Los Dias de los Muertos (Days of the Dead)
This is probably one of Mexico’s most traditional events and takes place between October 31st and November 2nd every year. Honouring the dead, it is not a sad festival. In fact, it’s quite the opposite and is used by the natives as a time to remember and rejoice. And when Mexcians rejoice, it’s pretty hard not to get caught up in the festivities. All over the country townspeople dress up as ghosts, mummies and skeletons and parade through their respective towns and villages carrying an open coffin. As the procession makes its way past shops and markets, local vendors throw food, flowers and gifts into the coffin. While it may well sound bizarre, it is a fascinating festival with roots as far back as the days of the Aztecs. There is also traditional music and dance taking place adding to the atmosphere and ensuring that Mexico is an excellent destination to visit during this period.
Taking place from the 22nd to the 28th February every year, Carnaval is the Mexican’s way of indulging before they begin their Lenten fast. Throughout all the major cities in the country huge parades, live concerts and general mayhem take over for at least three days before Ash Wednesday as the locals indulge in earnest. The best places to avail of the festivities are Veracruz, San Miguel and Mazatlan where the goings on strongly resemble the world famous Mardi Gras in New Orleans. Other cities have adopted a more historical approach where they re-enact ancient battles and the like. But, the one thing that you are guaranteed is that wherever you are, you cannot avoid getting caught up in the revelry of the Carnaval.
St. Michael’s Day, San Miguel de Allende
San Miguel de Allende is a town with a penchant for festivals and celebrations so it’s highly likely that on September 29th, the day which marks the town’s patron saint, Saint Michael, the atmosphere in San Miguel will be one that you don’t want to miss. In true Mexican tradition, the town will host bull fighting, cock fighting and bullrunning through the streets. Apparently, it’s customary to spill some blood to help celebrate the day of a patron saint. But, for the animal rights officers or the squeamish among you the good news is that there are parades of locals in traditional garb, live folk concerts and one huge party to help you have a good time.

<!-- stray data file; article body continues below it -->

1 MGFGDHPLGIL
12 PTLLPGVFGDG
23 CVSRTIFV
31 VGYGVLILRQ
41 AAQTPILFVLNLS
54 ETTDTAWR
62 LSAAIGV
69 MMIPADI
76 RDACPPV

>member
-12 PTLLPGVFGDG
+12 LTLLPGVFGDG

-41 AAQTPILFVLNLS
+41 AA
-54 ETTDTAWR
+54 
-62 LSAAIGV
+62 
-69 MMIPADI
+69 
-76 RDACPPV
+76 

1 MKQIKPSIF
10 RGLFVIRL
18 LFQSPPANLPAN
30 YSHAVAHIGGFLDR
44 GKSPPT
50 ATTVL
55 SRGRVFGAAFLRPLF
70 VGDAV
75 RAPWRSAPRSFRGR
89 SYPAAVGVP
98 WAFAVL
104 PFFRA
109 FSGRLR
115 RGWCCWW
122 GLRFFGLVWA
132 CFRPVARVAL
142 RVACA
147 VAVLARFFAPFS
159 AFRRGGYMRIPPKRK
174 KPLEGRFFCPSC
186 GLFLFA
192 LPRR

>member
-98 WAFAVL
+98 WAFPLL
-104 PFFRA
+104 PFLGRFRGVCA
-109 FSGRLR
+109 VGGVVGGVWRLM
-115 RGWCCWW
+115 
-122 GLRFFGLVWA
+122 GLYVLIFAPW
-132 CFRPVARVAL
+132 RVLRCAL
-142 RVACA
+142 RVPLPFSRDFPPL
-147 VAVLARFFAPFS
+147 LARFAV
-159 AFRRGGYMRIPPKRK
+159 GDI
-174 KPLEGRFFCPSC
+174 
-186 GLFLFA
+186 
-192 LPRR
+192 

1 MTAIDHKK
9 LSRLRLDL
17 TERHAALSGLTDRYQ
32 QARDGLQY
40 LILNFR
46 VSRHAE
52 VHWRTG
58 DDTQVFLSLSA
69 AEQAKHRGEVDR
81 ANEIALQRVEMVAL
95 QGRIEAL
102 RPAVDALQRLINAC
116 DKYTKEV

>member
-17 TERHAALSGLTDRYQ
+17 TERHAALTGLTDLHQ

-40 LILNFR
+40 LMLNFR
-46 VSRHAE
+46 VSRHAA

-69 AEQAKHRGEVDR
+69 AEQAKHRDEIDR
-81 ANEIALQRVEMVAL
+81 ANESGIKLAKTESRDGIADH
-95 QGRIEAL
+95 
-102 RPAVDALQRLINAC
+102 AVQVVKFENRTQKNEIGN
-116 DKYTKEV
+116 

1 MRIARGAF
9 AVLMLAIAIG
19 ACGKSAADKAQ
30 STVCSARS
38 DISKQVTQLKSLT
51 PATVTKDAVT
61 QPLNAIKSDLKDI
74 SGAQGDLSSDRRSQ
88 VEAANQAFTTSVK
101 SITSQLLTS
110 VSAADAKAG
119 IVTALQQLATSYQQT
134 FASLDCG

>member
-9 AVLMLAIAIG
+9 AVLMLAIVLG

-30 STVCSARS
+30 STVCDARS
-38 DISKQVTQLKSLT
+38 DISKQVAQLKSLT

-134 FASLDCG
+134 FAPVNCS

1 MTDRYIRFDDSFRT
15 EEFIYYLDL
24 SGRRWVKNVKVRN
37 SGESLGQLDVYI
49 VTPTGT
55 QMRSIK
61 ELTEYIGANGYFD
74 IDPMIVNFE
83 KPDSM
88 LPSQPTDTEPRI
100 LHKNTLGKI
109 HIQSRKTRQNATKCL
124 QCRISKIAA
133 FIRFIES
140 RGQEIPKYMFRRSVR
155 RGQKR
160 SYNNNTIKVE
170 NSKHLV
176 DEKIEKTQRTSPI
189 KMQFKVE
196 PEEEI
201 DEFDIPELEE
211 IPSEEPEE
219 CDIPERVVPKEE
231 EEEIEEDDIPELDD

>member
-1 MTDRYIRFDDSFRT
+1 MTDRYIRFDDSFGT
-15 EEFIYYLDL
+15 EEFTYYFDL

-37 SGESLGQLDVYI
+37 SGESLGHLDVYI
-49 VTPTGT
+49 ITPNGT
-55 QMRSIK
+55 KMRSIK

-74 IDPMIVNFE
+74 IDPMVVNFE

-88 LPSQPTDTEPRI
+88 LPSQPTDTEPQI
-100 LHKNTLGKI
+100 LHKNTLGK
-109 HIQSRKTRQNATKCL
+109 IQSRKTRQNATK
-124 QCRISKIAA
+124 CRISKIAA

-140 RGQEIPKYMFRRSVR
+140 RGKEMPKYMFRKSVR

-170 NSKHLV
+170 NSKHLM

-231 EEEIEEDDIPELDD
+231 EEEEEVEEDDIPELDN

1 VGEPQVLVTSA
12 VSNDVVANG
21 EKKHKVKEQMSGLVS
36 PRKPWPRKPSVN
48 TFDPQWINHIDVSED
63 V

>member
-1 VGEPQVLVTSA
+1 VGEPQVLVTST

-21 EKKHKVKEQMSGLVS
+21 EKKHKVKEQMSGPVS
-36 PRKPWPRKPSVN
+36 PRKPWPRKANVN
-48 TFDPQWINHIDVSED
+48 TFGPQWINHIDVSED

Cancun Jazz Festival
If Cancun is a destination that you may have in mind then try to make it between May 22nd and 26th when the city’s jazz festival takes place. It now attracts up to 50,000 people every year which is a good indication of just how big this event has become in recent years. Featuring a host of musicians from all over the world and with a multitude of free indoor and outdoor concerts in the picturesque surroundings that the city has to offer, this really is something that you can’t afford to avoid if you are in the area.
If there is one thing that Mexicans certainly know how to do after dark, it’s party. And just one night out in any of the major towns and cities in the country will clarify that for you. From the live music venues set in historic buildings in downtown Mexico City to the Caribbean clubs of Merida and from clubs that don’t close until dawn in Acapulco to the sophisticated jazz and salsa clubs of Guadalajara, going out at night is something both the locals and visitors to the country seem to thrive on. Be warned, however, you will be expected to stay out until after sunrise and drink copious amounts of the native tipple but it’s all part of the fun.